How to Remove Junk Files
As you use your computer, temporary files are generated that build up over time and use up disk space, even though they are no longer required. Removing these files manually can be a time consuming process, as they can be located in many different directories in the computer's file system. Using the "Disk Cleanup" tool built into Microsoft Windows, you can quickly remove junk files and reclaim the wasted disk space. The tool will scan for all system generated files that can be safely removed, and will then automatically remove selected files.
Click on the Windows "Start" button and select "All Programs." Click the "Accessories" group to open it, then click on the "System Tools" group. Finally, click "Disk Cleanup" to run the tool.
Select the drive that you want to clean. The drive which Windows is installed on, known as the "system drive," will benefit the most from a clean up as it is where most temporary files are stored. Click "OK" to continue. The disk cleanup tool will then scan the selected drive looking for system files that can be safely deleted.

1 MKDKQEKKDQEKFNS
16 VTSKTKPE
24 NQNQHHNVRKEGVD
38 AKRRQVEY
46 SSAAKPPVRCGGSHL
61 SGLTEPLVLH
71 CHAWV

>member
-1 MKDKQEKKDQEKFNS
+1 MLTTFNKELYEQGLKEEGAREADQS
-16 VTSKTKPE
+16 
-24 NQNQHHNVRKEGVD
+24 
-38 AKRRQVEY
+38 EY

Select the types of files that you want the disk cleanup tool to remove. Click on the group name if you are unsure as to the purpose of the files in the group, and a description of the files will be displayed. The total amount of space you will gain by deleting the files is shown below the groups.
Click "OK" to start the clean up process, and then click the "Delete Files" button in the dialog box to confirm the files can be removed. An indicator is displayed which shows the progress as the various groups of files are deleted. When all of the selected files have been deleted, the tool will automatically close.
Tips & Warnings
- Schedule disk cleanup to run automatically by using the Windows Task Scheduler. The tool can be set to run daily, weekly or monthly.
- If you select the files in the recycle bin to be deleted, check first that there is nothing in there you may need again. Once the files have been deleted they can no longer be restored.